Those who share the view that rural communities often (though not always) hide the commitment of vile deeds beneath a quiet and peaceful veneer will find much to love in The Saint of Wolves and Butchers. They will especially appreciate the ending, which ties up just enough plot lines to make this volume complete in itself while leaving a couple of matters open in the event that Grecian wants to revisit Paradise Flats and this unforgettable cast of characters. I loved every word of this book. It’s perfectly paced, nicely detailed, and terrifying and tender by turns in all of the right places. At a few points, it reminded me of a collaboration between Stephen King and Lee Child.
The Saint of Wolves and Butchers is cleverly paced. The story starts slowly, which does not mean sluggish, then when everything is set in place, barrels toward the ending. The pace was frenzied, I could hardly keep up. I must also mention the absolutely flawless editing! I was held entirely captive throughout the whole book because Mr. Grecian understands timing like few authors: I couldn't wait to read what had happened in the past, what would happen next, and at some point who were the villains. The atmosphere crackles with tension, and even when it seems nothing is concretely happening, the wheels are set in motion and a feeling of impending doom descends, then a flurry of startling plot twists careen towards a stunning conclusion.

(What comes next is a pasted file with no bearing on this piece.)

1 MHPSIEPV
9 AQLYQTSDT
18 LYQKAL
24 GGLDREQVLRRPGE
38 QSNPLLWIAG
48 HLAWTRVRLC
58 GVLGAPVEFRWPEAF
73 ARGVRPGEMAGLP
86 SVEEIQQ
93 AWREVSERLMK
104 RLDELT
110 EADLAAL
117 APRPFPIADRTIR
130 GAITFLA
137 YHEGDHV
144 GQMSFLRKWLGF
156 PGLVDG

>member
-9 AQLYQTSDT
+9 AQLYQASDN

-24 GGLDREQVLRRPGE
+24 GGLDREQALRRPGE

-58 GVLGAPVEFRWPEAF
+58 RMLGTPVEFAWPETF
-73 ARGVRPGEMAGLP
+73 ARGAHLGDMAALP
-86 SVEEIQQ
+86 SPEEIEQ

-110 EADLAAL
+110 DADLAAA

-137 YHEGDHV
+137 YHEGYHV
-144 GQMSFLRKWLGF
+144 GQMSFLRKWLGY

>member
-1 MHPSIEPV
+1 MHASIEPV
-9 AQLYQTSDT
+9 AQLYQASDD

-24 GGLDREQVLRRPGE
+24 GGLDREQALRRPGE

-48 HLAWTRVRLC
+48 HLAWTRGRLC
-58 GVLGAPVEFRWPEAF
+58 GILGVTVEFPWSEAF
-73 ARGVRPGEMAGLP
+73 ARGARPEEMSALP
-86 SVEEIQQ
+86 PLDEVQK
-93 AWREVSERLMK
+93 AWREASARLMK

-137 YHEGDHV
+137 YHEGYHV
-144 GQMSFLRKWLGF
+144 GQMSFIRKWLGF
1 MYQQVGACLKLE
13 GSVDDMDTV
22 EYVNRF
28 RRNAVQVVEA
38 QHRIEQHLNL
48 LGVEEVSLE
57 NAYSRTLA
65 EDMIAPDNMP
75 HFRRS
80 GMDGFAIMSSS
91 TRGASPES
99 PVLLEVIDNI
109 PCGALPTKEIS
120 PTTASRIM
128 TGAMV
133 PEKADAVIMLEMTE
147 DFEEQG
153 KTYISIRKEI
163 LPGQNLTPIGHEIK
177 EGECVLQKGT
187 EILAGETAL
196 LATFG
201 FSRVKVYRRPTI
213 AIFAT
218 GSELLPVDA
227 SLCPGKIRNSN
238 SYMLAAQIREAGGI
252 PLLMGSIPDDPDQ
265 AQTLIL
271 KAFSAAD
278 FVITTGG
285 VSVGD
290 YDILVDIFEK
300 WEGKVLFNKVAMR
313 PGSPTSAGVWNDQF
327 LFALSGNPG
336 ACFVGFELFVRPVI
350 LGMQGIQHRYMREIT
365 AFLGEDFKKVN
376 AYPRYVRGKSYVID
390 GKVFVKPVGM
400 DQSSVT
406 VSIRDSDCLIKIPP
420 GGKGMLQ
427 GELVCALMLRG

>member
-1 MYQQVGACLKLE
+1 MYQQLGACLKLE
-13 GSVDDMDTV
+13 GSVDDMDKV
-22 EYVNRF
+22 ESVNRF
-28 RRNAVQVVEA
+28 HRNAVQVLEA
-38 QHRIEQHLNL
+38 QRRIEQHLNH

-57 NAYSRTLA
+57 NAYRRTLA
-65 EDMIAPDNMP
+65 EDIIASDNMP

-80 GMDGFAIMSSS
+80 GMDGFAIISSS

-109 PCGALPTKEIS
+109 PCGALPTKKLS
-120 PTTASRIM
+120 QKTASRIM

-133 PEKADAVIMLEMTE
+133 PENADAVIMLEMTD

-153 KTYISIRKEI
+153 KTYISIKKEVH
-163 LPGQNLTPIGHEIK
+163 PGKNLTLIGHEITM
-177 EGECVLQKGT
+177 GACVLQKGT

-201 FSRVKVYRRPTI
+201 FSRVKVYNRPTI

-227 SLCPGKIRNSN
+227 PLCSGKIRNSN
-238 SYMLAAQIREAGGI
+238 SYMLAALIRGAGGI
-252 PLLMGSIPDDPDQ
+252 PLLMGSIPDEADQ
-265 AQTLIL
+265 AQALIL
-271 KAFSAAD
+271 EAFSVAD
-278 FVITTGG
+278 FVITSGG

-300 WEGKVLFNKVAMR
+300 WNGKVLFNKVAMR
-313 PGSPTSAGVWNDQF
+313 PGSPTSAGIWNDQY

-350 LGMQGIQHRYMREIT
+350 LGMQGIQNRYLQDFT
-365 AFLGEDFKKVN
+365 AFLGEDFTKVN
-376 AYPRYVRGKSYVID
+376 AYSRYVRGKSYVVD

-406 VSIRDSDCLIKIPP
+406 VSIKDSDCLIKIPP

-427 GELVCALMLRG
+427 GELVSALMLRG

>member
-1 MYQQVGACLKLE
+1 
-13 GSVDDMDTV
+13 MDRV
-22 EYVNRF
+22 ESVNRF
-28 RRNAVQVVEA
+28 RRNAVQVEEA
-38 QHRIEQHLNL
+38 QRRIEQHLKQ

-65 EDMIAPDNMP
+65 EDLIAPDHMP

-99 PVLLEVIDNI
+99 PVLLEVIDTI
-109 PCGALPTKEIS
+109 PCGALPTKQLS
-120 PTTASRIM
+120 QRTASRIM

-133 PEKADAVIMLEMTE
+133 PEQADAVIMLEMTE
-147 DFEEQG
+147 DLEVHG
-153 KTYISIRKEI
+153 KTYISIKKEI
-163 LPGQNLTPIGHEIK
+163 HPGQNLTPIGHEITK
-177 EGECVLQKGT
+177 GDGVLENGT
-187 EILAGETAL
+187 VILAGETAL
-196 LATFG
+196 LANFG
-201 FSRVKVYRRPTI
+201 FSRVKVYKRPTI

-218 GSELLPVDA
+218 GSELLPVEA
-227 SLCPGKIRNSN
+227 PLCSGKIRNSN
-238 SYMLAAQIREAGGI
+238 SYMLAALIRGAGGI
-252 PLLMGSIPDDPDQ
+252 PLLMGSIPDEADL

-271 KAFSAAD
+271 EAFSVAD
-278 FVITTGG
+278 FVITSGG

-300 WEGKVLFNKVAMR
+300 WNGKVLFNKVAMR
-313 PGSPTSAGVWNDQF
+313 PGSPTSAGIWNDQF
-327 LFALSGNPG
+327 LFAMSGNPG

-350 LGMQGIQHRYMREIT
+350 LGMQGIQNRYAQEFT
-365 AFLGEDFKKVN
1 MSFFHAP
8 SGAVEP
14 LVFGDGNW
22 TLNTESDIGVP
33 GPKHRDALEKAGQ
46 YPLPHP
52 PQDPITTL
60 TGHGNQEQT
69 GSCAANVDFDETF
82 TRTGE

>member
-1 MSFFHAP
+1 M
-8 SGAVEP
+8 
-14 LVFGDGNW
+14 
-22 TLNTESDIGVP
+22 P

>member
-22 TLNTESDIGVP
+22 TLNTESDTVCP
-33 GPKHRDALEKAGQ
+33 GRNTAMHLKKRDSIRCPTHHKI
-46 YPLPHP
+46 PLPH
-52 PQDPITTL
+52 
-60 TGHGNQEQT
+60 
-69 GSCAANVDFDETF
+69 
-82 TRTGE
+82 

A breathtaking thriller with plenty of action and some very clever twists, this is one of those stories where just when you think things can’t get any worse, they do; but the grimly satisfying conclusion makes it worth it for both characters and readers. Fans of David Baldacci and John Grisham will enjoy the unpredictability and unrelenting suspense.